In 1952, middle class medical students Ernesto Guevara (Gael Garcia Bernal) and Alberto Grenado (Rodrigo De la Serna) decide to take a break from their studies and embark on a transcontinental journey across South America on their trusty motorcycle. When they’re not taking a spill or being plagued with mechanical problems they are being awed by the wildly diverse landscape. In spite of the phenomenal geography however, it is who they meet along the way that leave a truly lasting impression upon the pair: they can not turn away from the continent’s disenfranchised, people who are either exploited or ignored and subsist on the fringe of society. The adventure of a lifetime slowly transforms into a journey of self-discovery.
A little faster and I can fly, I sure of it!
“Che” Guevara became a counterculture icon soon after he became involved in Castro’s movement to export the revolution in the 1960’s. An eloquent speaker, he abandoned a life of privilege to help people: his execution at the hands of the Bolivian Army only served to solidify his legendary status - indeed his picture still adorns dormitory rooms and t-shirts around the world. Yet few people know much about the “man behind the myth” or what motivated him to action.
Director Walter Salles realized that any attempt to define or demystify Che was pointless as he would simply be foisting his own interpretation upon viewers. Instead Salles chose to strip away any trace of ideology, and allow Guevara’s own journals to speak for him. Unfettered by politics, the audience is able to focus on the pair’s friendship, and their shared experiences as they struggle against both the elements and social conventions. A wise move on Salles’ part.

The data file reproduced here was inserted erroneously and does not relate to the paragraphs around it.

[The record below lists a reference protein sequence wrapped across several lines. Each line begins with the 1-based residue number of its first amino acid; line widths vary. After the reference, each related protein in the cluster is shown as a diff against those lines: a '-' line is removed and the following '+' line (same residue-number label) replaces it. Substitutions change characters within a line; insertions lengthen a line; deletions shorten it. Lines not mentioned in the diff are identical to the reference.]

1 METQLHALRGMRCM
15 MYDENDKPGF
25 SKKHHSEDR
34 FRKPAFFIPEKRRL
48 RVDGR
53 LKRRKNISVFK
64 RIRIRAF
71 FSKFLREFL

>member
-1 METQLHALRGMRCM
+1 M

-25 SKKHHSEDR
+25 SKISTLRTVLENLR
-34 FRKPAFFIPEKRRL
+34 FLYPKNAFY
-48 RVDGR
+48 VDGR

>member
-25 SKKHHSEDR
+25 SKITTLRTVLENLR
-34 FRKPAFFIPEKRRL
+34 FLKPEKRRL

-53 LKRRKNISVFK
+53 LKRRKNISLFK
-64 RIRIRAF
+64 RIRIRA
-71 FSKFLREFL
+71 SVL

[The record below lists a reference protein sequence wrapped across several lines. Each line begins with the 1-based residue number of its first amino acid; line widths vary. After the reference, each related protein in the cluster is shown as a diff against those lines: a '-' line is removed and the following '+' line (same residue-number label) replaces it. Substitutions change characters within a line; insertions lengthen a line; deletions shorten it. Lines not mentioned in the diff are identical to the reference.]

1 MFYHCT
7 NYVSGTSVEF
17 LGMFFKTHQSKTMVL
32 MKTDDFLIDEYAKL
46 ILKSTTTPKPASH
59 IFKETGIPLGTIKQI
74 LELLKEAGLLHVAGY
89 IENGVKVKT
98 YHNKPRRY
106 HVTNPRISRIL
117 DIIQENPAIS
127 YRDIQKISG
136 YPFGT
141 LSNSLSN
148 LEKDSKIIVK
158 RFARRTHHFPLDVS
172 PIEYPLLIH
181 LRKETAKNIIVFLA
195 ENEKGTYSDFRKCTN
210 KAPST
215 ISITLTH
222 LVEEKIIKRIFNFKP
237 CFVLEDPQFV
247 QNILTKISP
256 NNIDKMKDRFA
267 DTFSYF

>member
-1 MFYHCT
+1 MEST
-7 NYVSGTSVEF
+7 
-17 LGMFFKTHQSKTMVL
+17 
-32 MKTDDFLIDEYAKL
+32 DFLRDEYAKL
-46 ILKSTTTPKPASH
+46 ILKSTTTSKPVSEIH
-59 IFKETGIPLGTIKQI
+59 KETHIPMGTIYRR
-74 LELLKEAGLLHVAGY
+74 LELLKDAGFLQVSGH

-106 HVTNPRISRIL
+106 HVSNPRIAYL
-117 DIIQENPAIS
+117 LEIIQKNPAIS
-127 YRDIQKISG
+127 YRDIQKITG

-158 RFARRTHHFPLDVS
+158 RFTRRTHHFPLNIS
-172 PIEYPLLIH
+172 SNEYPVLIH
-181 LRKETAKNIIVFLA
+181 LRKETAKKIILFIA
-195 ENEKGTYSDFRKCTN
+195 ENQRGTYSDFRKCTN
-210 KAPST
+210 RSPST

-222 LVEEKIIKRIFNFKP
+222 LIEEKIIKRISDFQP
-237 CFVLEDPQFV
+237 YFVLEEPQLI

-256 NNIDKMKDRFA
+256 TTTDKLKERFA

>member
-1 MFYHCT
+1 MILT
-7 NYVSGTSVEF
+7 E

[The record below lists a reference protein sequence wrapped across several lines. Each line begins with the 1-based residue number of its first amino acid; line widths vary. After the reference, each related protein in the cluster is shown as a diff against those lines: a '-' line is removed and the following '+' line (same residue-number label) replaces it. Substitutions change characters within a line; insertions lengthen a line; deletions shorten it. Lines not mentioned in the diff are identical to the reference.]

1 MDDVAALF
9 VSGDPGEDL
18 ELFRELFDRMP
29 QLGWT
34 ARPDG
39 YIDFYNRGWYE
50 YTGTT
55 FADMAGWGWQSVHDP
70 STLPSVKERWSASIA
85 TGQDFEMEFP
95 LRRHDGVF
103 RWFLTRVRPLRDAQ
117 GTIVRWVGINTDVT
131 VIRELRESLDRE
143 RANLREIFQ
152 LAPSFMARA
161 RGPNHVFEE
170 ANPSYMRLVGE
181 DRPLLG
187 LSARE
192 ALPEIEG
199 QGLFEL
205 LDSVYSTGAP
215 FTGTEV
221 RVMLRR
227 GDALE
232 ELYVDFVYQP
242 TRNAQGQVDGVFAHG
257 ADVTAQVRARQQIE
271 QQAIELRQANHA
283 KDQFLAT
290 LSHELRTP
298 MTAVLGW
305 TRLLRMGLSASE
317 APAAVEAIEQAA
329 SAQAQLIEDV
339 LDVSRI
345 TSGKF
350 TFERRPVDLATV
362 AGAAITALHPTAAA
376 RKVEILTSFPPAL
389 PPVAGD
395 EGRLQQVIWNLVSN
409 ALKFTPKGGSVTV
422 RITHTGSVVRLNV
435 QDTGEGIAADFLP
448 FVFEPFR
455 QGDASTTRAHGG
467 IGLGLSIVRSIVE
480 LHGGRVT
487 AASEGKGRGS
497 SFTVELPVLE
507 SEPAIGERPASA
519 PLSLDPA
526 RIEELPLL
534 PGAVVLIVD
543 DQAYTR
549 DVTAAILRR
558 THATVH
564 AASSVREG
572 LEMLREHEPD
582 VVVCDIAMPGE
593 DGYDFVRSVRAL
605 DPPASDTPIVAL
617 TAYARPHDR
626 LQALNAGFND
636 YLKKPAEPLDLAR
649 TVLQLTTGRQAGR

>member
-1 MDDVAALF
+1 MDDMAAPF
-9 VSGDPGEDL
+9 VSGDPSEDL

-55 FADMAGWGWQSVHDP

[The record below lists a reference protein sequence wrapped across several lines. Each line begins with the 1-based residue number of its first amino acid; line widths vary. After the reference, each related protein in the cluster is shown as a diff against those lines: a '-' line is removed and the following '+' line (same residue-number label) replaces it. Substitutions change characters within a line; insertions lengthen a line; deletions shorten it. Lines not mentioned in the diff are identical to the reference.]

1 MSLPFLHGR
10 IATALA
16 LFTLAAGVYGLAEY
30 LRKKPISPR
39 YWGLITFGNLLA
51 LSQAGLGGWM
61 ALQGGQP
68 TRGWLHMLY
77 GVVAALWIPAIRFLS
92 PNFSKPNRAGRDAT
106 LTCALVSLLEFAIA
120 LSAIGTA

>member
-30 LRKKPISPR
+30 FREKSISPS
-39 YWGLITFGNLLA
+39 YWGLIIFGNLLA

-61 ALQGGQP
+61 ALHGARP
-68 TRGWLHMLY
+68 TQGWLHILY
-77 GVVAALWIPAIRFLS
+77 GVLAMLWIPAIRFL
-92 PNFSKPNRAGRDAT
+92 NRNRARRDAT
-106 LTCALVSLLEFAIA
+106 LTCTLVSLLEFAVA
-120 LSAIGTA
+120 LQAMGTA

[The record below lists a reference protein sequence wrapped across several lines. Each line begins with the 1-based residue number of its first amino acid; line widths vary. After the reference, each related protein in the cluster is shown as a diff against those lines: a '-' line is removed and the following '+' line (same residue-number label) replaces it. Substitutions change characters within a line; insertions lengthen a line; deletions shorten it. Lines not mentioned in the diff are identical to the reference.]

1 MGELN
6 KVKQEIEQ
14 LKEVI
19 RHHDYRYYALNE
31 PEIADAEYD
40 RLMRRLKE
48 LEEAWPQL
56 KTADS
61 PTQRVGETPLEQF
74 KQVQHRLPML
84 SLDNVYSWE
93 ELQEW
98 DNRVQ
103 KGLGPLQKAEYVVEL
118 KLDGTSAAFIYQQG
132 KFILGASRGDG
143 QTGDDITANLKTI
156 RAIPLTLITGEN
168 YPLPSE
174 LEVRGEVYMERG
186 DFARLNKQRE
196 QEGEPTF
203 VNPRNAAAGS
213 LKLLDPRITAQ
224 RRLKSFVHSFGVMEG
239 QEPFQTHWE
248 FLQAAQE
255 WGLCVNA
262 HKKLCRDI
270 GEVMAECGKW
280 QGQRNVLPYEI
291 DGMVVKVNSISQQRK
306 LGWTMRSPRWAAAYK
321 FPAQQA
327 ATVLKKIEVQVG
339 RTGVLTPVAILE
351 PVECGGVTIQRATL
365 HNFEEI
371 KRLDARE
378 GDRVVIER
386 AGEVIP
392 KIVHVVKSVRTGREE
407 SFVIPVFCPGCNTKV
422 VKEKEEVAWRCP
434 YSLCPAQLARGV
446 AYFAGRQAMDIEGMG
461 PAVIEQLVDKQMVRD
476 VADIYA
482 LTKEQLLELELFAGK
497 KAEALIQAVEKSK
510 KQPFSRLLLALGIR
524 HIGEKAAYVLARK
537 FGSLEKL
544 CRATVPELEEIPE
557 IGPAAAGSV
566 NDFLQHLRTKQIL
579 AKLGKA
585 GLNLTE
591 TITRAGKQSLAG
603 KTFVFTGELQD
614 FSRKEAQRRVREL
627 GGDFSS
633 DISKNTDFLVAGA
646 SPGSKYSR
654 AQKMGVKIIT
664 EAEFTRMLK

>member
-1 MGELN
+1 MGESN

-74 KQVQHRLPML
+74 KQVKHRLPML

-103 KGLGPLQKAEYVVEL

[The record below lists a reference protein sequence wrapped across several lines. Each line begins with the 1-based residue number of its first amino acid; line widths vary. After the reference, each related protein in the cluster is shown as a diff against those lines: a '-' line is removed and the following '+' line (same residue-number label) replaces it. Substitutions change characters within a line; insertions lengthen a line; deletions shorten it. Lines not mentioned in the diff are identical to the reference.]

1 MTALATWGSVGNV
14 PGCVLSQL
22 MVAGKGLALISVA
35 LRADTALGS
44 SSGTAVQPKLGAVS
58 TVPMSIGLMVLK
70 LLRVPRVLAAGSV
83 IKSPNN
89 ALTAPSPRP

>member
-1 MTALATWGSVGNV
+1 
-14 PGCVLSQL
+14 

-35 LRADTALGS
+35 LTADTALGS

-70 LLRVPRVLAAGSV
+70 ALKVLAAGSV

'Y Tu Mama Tambien’s Bernal is riveting as Guevara, delivering a carefully measured performance - even when expressing outrage he remains composed - and there is a sense of both compassion and charisma that shine through. Most importantly, he skillfully captures Guevara’s evolution - there is no instant epiphany, instead he develops a subtle, gradual awareness. De la Serna’s Grenado, meanwhile tends to eschew the more philosophical pursuits in favor of physical indulgence He exudes an earthy, laid back sensibility and a zest for life, and provides a delicate counterbalance for the duo. The pairs’ easy rapport bolsters the feel and flow of the film. The actors also know when to yield center stage.
Many directors try to use gorgeous scenery to distract audiences from a weak plot ('Seven Years in Tibet' comes to mind). Salles’ focus on the ever-changing landscape is inherent to the plot: while the vast windswept deserts and snow capped mountain ranges are beautiful to look at, they pose a constant challenge for Guevara and Grenao, which in turn leads them to a better understanding of the human condition and reevaluate what is important
While the film may be criticized for romanticizing the journey and the individuals, breathtaking cinematography, inspired storytelling and stand out performances are sure to draw in the crowds. Get your tickets early.